June 24, 2018

CSPI Applauds Legislation to Protect Kids from Junk Food Ads

The Center for Science in the Public Interest (CSPI) is applauding legislation proposed in New York City to protect children from junk food marketing. Toys in fast food meals and other giveaways exploit children and tempt them into unhealthy food choices, according to that agency.

Soda popNew York City Councilmember Ben Kallos’ legislation sets nutrition standards for meals that use toys and other incentives to tempt children. Fast food is marketed to children and teenagers more than any other food category. Corporations spend more than $700 million every year on marketing these products to children. And incentive items¬†make up almost half of those promotions.¬†Incentive items include toys, games, trading cards, admission tickets and other consumer products.

The law would force restaurants to meet nutrition standards on all items that are paired with incentive items. The standards are: the meals have to be less than 500 calories, with less than 600 mg of sodium, less than 35% of total calories from fat except for fat in seeds and nuts, less than 10% of total calories form saturated fats, less than 10% of total calories from added sugars, and with one half cup of fruits or vegetables or whole grains.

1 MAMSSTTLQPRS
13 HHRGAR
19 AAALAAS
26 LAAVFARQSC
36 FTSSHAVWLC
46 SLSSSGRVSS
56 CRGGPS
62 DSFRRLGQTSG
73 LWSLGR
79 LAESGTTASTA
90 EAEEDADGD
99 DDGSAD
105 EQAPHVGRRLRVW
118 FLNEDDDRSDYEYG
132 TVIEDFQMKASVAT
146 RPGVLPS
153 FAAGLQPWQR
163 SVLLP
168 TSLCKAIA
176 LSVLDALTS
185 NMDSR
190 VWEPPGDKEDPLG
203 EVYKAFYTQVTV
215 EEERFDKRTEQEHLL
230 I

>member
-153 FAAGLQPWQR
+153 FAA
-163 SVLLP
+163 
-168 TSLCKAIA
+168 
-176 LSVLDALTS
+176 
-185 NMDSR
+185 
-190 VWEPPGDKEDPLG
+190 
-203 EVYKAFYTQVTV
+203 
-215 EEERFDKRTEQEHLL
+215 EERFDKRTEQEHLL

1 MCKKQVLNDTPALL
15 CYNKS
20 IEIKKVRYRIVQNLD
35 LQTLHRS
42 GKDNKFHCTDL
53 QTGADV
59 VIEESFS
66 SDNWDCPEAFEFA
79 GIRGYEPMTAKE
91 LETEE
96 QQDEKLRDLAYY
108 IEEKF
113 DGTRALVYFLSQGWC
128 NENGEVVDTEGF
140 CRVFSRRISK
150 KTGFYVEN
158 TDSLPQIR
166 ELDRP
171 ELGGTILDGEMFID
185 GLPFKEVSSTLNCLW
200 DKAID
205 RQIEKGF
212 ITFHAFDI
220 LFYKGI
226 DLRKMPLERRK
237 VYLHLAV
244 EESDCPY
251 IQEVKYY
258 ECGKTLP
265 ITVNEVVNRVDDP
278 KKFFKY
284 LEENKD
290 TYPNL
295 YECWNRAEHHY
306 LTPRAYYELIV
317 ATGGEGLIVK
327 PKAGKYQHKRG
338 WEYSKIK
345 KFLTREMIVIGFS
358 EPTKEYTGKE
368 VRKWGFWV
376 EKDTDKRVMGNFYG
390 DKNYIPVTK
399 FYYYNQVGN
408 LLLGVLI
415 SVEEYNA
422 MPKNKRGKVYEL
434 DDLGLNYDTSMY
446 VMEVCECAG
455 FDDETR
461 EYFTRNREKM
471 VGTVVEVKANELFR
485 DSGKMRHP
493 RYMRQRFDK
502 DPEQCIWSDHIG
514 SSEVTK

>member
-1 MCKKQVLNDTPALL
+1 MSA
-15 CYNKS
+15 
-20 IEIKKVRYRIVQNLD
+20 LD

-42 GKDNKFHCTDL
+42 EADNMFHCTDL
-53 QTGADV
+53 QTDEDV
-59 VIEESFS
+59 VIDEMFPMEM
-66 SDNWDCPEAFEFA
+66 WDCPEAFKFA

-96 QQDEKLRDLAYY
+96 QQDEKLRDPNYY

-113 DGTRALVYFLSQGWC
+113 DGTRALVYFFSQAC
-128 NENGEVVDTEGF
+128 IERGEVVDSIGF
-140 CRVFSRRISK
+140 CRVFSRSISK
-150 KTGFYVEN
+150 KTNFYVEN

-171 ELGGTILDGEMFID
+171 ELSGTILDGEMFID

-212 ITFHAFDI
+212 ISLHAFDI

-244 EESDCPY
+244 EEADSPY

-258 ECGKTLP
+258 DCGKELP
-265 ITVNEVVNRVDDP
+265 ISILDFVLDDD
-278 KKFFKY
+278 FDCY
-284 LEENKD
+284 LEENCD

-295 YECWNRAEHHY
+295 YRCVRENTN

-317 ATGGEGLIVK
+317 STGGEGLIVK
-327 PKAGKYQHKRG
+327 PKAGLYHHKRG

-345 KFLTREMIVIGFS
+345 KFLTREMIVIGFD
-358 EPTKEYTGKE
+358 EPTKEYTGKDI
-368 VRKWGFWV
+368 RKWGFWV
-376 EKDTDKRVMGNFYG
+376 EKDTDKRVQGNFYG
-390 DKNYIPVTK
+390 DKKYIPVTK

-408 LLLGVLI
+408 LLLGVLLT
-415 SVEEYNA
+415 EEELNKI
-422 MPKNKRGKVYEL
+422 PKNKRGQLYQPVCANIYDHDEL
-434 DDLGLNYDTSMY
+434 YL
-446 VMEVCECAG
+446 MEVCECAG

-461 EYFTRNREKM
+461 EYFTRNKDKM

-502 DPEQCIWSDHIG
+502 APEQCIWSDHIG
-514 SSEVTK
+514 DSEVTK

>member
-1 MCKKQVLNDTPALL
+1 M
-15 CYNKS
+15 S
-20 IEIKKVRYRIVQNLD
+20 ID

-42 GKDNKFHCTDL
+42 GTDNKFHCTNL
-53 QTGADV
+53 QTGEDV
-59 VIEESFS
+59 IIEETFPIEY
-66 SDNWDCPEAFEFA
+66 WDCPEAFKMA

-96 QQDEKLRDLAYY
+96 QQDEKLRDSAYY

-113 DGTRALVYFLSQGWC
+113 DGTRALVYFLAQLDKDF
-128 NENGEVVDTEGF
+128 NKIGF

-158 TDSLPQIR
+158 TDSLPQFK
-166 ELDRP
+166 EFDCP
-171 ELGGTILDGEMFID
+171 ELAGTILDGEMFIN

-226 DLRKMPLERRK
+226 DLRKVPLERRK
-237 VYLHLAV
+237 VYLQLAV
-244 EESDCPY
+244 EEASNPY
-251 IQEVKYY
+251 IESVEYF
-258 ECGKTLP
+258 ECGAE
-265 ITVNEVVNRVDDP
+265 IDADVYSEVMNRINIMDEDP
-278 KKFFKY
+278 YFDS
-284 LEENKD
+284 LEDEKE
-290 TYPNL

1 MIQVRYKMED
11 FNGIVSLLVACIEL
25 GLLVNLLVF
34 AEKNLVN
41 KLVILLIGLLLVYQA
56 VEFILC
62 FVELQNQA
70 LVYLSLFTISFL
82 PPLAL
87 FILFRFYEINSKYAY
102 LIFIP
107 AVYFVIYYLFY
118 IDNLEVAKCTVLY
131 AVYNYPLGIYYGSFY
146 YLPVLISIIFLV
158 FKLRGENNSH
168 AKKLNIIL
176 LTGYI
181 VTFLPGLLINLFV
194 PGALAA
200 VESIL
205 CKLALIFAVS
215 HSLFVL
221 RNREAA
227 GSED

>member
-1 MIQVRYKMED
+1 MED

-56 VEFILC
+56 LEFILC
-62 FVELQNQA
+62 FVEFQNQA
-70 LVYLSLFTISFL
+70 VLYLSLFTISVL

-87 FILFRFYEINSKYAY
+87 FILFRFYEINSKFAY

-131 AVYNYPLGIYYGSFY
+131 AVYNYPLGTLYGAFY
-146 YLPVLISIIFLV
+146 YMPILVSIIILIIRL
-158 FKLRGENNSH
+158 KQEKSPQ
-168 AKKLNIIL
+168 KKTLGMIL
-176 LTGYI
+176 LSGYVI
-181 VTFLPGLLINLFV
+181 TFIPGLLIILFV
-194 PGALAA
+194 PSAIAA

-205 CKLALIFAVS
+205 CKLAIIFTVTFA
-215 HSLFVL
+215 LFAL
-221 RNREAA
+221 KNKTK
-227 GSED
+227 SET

Standards will be set for individual items too. They are: the item should be less than 200 calories, with less than 200 mg of sodium, less than 35% of total calories from fat, less than 10% of total calories from saturated fats, less than 10% of total calories from added sweeteners, and with one cup of fruits, vegetables, or whole grains.

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